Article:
NBA agent and Klutch Sports co-founder Rich Paul called the choice of top prospect Darius Bazley to forgo college and opt for a $1 million shoe-company internship the product of a broken system, saying Wednesday that the on-court component of the next seven months was "the one thing that we were missing."
Bazley, ranked the No. 13 prospect in 2018 by ESPN, decommitted from Syracuse in March and said he planned to play in the NBA's G League. This week, he again changed course, landing a first-of-its-kind three-month job with New Balance, a deal Paul brokered.
Paul, speaking in an appearance on ESPN's The Jump, said he wasn't sure the move would start a trend but did think it was a pioneering leap out of an institutionalized process that needed to change.
"And until that happens, they need options," Paul said.
Paul said Bazley was part of a system people in authority have "been able to control for a long time."
"And when you're a threat to that system, they don't like that," Paul said.
Bazley, a 6-foot-8 forward from Ohio, will enter the 2019 NBA draft, Paul said. Bazley had been poised to be the first five-star prospect to skip college for the G League, after several players have gone the overseas route. Like most high school players, Bazley was ineligible for the 2018 NBA draft because he's not one year removed from his graduating class. In the past, if a player was ruled ineligible for college or wanted to skip college, he generally went overseas, as Brandon Jennings, Emmanuel Mudiay and Terrance Ferguson did.
Bazley will be paid a $200,000 base salary annually over five years, assuming he is on an NBA roster in the second year and in the league each season thereafter. Paul earlier this week told The New York Times that the internship was part of a multiyear shoe contract that could pay Bazley up to $14 million if he reaches performance incentives written into the contract.
"Darius is a very, very different kid," Paul told The Jump. "His mom and him came to me, and they wanted advice. ... The main thing for me was just trying to find out the best way for Darius to spend his time since he was not going to college. And New Balance is a very fearless, independent brand, and what they represent aligned directly with who Darius Bazley is and what he wanted to do."
The slender Bazley, who was listed at 195 pounds in high school, also will work on his strength and skills in the run-up to the draft. In an interview with The Times, he called the move "my risk."
"For who he is," Paul said, "regardless of what happens in the rest of his life, he'll have a head start. He'll know more about the business around the game than anybody in his class based upon what he'll learn."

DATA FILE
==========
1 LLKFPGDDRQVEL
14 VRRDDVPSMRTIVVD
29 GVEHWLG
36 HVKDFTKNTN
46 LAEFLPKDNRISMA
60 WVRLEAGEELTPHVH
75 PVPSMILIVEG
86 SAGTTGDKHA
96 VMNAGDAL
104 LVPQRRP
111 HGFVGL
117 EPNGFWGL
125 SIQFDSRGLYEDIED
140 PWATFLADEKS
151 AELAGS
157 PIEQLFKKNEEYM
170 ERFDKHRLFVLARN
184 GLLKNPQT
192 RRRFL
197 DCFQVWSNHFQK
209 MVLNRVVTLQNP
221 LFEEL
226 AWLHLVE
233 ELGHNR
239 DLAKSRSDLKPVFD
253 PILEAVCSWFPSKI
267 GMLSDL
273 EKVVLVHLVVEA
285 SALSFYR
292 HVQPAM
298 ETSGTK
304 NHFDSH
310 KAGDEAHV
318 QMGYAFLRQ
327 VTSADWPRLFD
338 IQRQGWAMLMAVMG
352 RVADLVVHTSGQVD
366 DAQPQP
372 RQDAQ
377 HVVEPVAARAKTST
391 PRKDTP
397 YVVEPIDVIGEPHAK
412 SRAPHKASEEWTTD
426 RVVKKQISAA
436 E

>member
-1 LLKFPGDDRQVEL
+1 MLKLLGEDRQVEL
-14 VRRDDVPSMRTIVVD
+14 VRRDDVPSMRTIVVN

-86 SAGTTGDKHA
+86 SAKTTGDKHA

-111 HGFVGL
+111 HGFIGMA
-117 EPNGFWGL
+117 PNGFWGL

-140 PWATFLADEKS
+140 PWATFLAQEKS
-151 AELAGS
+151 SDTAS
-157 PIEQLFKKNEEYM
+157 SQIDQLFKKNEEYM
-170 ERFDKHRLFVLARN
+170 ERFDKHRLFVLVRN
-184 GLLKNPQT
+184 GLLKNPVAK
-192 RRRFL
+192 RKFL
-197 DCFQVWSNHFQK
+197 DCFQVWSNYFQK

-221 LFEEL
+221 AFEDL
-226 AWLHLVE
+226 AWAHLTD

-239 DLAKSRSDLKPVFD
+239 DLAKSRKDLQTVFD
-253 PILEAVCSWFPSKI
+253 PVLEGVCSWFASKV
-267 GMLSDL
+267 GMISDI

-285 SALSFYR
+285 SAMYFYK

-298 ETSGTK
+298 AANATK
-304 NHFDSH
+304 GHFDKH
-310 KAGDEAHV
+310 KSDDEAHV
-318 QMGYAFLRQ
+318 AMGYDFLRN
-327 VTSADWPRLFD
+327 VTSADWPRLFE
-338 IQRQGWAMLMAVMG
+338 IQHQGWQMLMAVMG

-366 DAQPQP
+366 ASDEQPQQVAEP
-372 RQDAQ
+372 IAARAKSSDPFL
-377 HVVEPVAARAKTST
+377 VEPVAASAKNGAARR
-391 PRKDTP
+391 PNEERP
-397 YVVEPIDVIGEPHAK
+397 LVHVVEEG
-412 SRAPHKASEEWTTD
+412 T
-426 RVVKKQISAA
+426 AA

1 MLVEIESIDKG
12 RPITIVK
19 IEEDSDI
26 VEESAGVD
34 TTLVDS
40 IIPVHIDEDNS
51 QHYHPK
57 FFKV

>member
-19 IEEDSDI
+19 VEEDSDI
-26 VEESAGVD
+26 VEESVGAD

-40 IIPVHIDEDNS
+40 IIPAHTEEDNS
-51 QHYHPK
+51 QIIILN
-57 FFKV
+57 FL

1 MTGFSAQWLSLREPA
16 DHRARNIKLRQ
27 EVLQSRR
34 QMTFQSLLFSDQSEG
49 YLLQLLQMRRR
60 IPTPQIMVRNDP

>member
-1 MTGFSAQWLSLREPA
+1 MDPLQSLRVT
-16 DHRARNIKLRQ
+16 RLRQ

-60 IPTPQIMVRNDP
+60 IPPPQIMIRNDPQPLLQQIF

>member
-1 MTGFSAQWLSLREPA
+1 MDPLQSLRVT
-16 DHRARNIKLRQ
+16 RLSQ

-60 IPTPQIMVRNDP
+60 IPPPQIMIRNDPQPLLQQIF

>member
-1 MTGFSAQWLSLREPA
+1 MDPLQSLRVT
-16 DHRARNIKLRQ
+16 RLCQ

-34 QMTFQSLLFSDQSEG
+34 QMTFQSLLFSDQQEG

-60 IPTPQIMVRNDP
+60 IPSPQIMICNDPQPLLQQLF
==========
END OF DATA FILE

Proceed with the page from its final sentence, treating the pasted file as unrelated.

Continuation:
But Paul said the on-court component remained uncertain.
"It's tough to find runs, right?" Paul said of pickup games. "So, he has an unbelievable skill set. But he needs to play. He's going to train on the court, obviously find pickup games here and there. But the way this goes, we're here in October and tomorrow we're in March. It goes like that.
"So any rookie that comes into our league, it still takes time for them to develop. So he has a skill set that you -- he's 6-9½ with a guard skill set. And again, the challenge would be the actual play part. And that's OK; he's accepting that. I tell him all the time -- we just talked this morning -- 'Even if you have to play one-on-one, one-on-none to work on certain things, that's what we have to do.' But I'm not going to throw him out there with just anybody and have him play. That's not going to happen."
Bazley's move won't come without controversy.
On Wednesday, Syracuse coach Jim Boeheim -- who later tweeted he wished Bazley the best and even called Paul to apologize -- told Stadium's Jeff Goodman, "LeBron did a nice job helping his client. It is LeBron's client, right?"
James was quick to respond via social media.
OH THEY BIG MAD!!!!! 🤣🤣🤣 https://t.co/DP2bGAeWq8— LeBron James (@KingJames) October 24, 2018
Paul said he wasn't certain whether more players would follow Bazley's path.
"It's not for everybody, so I'm not going to sit here and say anyone should follow this path," Paul said. "This was just the right path for Darius Bazley. This is the right path for Darius Bazley and his family. It takes a collective group of people; his mom was very understanding and willing to allow me to advise them as a family. And the parents are important in this, as well. It's not just me. The parents are very important. And you have to work together with families to help them understand why this is important."
Paul said the college route is "the right thing" for most players.
"Because you need to learn how to play the game," Paul said. "And you need to learn how to mature as a man."
New Balance hasn't marketed basketball shoes since the 1990s. Bazley, who decided not to play in the development league, is the first athlete signed to promote the company's reentry into the basketball shoe market. Paul said Bazley would start the three-month position in January and work out of Boston.
"They wanted to be able to tell his story and to tell it the right way," Paul said of New Balance. "For me, I don't have a platform for NBA scouts to reach out and call and say, 'Well, what's his character like? How's he doing in class?'
"And so, I presented to him," Paul said. "I said, 'Let's do this deal, but while doing this deal, let's implement this into the deal.' And so he's going to be an intern. He starts in January; it's for three months. He'll be in Boston. He'll work out and train there. And he's able to learn a business that actually aligns with what he likes. He'll learn what goes into making a shoe. He'll learn about a storyboard -- why they picked a certain athlete that they pick. And so -- rollout plan, how to execute it."
Information from The Associated Press was used in this report.